Hawaii & Alaska
Climate change erosion caused by melting permafrost tundra and the disappearance of sea ice which formed a protective barrier, threatens houses from the Yupik Eskimo village of Quinhagak on the Yukon Delta in Alaska last month. (Mark Ralston/AFP)

In Alaska, climate change is showing increasing signs of disrupting everyday life

It was another cold season full of records in Alaska, mostly of the abnormally warm kind. The state is in the midst of a five-plus-year onslaught of extreme warmth, only infrequently broken by the customary cold. This year’s warm season has begun on the same foot.

It was another cold season full of records in Alaska, mostly of the abnormally warm kind. The state is in the midst of a five-plus-year onslaught of extreme warmth, only infrequently broken by the customary cold. This year’s warm season has begun on the same foot.

Signals of the rapid changes in the state are as simple as a whiff of rain in winter in places it usually only snows, or as complex as how stuck weather patterns depleting ice over multiple seasons.

In recent weeks, rivers have lost their ice much earlier than normal, while the extent of ice covering the Bering Sea is alarmingly low.

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Record to near record high SSTs, combined with record to near record high south winds, combined with record low sea ice (not shown), to give Alaska record to record warm temperatures for the cold season (Nov-Mar). @AlaskaWx@IARC_Alaska@SNAPandACCAP .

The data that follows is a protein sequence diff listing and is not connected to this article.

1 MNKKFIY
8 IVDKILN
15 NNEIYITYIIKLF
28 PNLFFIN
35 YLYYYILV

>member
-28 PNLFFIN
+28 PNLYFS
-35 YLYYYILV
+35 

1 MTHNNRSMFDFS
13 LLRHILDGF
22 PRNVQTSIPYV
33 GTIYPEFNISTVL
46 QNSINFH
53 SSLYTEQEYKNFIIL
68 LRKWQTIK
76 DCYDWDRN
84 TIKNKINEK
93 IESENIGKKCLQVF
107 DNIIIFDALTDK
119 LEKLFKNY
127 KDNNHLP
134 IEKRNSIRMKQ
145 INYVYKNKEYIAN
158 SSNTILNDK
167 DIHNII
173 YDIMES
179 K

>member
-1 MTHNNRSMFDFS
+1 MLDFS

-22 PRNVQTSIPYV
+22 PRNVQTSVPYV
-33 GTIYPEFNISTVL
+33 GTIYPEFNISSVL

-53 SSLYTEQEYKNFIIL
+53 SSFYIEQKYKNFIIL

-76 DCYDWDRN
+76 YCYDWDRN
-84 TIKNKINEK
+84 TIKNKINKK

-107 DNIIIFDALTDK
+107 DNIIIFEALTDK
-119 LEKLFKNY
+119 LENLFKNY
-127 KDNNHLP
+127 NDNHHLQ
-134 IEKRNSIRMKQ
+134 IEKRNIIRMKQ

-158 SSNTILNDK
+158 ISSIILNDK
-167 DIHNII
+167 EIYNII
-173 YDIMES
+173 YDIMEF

Record to near record high SSTs, combined with record to near record high south winds, combined with record low sea ice (not shown), to give Alaska record to record warm temperatures for the cold season (Nov-Mar). @AlaskaWx @IARC_Alaska @SNAPandACCAP

From compromised infrastructure and shifts in plant life, changes resulting from recent climate disruption are tangible.

Two men died in recent weeks when ice gave way under their four-wheelers on the Kuskokwim River in southwest parts of the state. According to Alaska Public Radio, “ice doesn’t get this weak in Bethel until May, but that has changed. This year, it started happening in March.”

The early disappearance of river ice in indicative of a record to near-record warm winter across the state.

The reasons for the winter warmth were multifaceted. At its root were persistent areas of high pressure over the Yukon and stretching into the Gulf of Alaska. Coupled with low pressure near the Bering Sea and into the Arctic Ocean to its north, mild air was drawn northward. This flow also kept storms coming which in turn helped sea ice fall to near record minimums.

According to Rick Thoman of the Alaska Center for Climate Assessment and Policy, the most alarming of all the current signs of climate change in Alaska is open water where there should be sea ice.

“Decreased ice extent and thinner, more mobile ice impacts the subsistence economies of western and northern Alaska communities by eliminating or reducing activities that use ice as a platform to work from,” Thoman wrote in an email.

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Average sea ice extent in the Bering Sea is the 2nd lowest on record since January...
Zack Labe✔@ZLabe

He also points to the fact that sea ice changes make wintertime coastal storms more damaging because ice acts as a buffer against waves. Communities such as Newtok, Chefornak, and about three dozen other small communities on Alaska’s west coast have been planning to relocate in part or in whole.

As another example of sea ice failure impacting local communities, crabbing season in places like Nome on the Bering Sea coast in Alaska’s northwest has already been shortened by about a month on each side. With recent years featuring unprecedented lack of sea ice, crabbing was brought to a total halt in some spots.

Read full Washington Post article . . .